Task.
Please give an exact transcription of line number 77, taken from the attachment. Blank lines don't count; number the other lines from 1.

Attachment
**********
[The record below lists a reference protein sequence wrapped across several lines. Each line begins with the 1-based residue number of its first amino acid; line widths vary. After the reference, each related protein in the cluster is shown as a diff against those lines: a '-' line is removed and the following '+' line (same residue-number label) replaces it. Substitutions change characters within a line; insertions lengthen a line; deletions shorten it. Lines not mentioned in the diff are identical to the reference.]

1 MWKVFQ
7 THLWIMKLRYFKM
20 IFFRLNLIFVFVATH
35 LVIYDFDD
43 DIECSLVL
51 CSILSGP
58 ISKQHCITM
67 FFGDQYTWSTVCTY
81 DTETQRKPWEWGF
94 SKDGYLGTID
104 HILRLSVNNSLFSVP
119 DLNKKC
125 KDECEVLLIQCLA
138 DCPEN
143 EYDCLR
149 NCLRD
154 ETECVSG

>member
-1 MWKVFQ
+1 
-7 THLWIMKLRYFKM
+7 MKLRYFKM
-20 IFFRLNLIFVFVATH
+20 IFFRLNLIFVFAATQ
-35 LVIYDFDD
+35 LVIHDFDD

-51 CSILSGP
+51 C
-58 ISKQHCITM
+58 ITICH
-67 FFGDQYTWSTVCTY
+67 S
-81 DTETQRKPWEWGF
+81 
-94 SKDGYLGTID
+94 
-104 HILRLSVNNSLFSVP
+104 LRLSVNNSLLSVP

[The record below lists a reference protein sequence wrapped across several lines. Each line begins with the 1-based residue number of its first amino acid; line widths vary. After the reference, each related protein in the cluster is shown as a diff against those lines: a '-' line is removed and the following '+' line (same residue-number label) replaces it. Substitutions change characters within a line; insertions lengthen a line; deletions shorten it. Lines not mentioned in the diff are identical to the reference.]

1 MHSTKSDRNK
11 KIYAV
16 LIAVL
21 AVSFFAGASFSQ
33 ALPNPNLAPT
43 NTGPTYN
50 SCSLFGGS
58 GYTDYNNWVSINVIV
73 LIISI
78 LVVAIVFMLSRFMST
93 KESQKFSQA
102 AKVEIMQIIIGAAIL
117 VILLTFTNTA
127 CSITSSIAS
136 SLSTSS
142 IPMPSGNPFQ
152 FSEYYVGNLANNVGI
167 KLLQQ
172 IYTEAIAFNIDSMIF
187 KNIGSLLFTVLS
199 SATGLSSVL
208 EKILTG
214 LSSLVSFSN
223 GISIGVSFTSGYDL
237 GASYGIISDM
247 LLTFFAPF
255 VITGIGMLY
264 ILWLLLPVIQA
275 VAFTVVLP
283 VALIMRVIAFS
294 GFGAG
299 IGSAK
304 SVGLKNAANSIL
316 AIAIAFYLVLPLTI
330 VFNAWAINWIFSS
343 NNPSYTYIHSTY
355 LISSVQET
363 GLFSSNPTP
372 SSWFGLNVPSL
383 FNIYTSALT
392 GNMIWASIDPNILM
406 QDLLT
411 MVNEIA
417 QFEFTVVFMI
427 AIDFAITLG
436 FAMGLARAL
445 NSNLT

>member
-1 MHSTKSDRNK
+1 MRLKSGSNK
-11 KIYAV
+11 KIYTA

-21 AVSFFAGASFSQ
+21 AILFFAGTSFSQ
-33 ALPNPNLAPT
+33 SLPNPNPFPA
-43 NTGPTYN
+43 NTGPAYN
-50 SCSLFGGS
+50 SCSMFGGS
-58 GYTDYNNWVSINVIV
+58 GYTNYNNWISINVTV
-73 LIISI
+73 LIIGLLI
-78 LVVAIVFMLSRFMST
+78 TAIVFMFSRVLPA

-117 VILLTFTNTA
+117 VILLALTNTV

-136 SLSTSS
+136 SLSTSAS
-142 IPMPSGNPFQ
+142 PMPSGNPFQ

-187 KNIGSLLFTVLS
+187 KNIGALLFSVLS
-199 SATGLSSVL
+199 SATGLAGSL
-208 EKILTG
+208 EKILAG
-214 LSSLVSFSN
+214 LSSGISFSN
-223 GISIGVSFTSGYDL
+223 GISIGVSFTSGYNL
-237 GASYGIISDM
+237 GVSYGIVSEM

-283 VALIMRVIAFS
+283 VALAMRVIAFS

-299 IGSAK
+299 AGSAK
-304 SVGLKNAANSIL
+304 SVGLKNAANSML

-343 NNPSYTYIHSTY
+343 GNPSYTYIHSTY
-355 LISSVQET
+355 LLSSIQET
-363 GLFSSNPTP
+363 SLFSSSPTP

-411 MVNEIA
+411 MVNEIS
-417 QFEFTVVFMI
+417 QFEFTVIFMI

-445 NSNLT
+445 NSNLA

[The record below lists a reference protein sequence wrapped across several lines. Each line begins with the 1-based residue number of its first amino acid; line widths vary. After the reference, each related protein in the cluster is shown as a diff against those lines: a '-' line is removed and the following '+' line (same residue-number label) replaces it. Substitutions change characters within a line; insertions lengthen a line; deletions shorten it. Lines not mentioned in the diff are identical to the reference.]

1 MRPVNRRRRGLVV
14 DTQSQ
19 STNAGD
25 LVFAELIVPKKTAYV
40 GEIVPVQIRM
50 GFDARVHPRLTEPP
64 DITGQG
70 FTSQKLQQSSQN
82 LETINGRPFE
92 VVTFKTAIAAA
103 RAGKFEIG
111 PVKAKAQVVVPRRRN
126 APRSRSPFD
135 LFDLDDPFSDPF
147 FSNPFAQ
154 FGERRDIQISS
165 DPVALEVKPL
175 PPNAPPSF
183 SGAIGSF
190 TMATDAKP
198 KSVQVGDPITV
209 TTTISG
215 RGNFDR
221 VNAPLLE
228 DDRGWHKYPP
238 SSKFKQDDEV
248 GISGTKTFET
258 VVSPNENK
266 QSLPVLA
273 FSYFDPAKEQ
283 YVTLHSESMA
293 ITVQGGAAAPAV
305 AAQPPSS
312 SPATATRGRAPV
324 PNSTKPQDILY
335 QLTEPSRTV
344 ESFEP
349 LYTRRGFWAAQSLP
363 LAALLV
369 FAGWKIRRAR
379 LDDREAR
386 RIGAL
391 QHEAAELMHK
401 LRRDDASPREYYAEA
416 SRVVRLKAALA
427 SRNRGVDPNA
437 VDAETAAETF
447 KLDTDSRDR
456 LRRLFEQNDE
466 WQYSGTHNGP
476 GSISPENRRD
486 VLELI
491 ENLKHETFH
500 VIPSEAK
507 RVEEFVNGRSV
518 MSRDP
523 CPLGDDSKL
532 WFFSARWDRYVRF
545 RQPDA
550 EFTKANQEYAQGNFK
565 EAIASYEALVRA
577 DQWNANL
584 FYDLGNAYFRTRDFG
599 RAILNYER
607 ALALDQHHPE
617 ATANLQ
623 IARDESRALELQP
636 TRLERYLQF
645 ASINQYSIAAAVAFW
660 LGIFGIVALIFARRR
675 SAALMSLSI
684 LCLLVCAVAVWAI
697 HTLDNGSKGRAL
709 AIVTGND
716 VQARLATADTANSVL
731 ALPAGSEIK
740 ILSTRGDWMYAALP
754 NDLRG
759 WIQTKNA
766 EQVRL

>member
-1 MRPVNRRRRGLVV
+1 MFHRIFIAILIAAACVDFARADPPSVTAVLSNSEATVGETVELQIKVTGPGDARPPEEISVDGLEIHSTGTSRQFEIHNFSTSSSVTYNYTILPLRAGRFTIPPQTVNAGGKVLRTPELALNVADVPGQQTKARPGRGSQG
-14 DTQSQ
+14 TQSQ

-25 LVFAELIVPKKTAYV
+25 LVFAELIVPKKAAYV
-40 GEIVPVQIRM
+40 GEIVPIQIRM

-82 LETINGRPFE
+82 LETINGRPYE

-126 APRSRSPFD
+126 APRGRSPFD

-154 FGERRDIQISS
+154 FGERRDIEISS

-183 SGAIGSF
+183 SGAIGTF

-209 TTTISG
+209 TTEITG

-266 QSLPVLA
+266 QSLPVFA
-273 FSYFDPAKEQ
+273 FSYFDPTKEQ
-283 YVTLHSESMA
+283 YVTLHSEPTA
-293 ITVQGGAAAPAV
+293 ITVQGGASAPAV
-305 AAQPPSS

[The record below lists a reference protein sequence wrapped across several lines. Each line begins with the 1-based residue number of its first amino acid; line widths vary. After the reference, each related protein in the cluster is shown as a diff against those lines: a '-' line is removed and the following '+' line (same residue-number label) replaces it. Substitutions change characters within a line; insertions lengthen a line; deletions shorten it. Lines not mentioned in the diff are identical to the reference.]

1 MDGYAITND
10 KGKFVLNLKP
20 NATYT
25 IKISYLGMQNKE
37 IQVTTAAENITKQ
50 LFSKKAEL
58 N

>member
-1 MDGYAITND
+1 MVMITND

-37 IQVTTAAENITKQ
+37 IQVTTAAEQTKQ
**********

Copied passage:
355 LISSVQET